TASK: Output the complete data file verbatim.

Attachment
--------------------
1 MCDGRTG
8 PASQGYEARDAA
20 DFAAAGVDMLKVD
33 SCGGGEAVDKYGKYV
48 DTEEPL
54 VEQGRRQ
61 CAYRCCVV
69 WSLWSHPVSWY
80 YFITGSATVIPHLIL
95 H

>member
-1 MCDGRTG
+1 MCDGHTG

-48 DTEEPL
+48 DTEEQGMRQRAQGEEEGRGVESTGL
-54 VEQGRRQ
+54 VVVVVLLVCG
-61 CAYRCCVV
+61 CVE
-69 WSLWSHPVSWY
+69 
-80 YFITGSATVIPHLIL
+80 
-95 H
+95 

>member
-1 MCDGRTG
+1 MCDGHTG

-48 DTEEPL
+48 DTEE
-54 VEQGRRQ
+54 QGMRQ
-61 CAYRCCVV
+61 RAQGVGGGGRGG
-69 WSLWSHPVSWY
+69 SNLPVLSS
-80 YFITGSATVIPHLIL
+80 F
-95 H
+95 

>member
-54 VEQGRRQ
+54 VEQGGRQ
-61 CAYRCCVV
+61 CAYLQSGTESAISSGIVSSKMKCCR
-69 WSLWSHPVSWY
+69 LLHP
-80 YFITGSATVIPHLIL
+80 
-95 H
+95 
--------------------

1 MCDGRTG
8 PASQGYEARDAA
20 DFAAAGVDMLKVD
33 SCGGGEAVDKYGKYV
48 DTEEPL
54 VEQGRRQ
61 CAYRCCVV
69 WSLWSHPVSWY
80 YFITGSATVIPHLIL
95 H

>member
-1 MCDGRTG
+1 MCDGHTG

-48 DTEEPL
+48 DTEEQGMRQRAQGEEEGRGVESTGL
-54 VEQGRRQ
+54 VVVVVLLVCG
-61 CAYRCCVV
+61 CVE
-69 WSLWSHPVSWY
+69 
-80 YFITGSATVIPHLIL
+80 
-95 H
+95 

>member
-1 MCDGRTG
+1 MCDGHTG

-48 DTEEPL
+48 DTEE
-54 VEQGRRQ
+54 QGMRQ
-61 CAYRCCVV
+61 RAQGVGGGGRGG
-69 WSLWSHPVSWY
+69 SNLPVLSS
-80 YFITGSATVIPHLIL
+80 F
-95 H
+95 

>member
-54 VEQGRRQ
+54 VEQGGRQ
-61 CAYRCCVV
+61 CAYLQSGTESAISSGIVSSKMKCCR
-69 WSLWSHPVSWY
+69 LLHP
-80 YFITGSATVIPHLIL
+80 
-95 H
+95 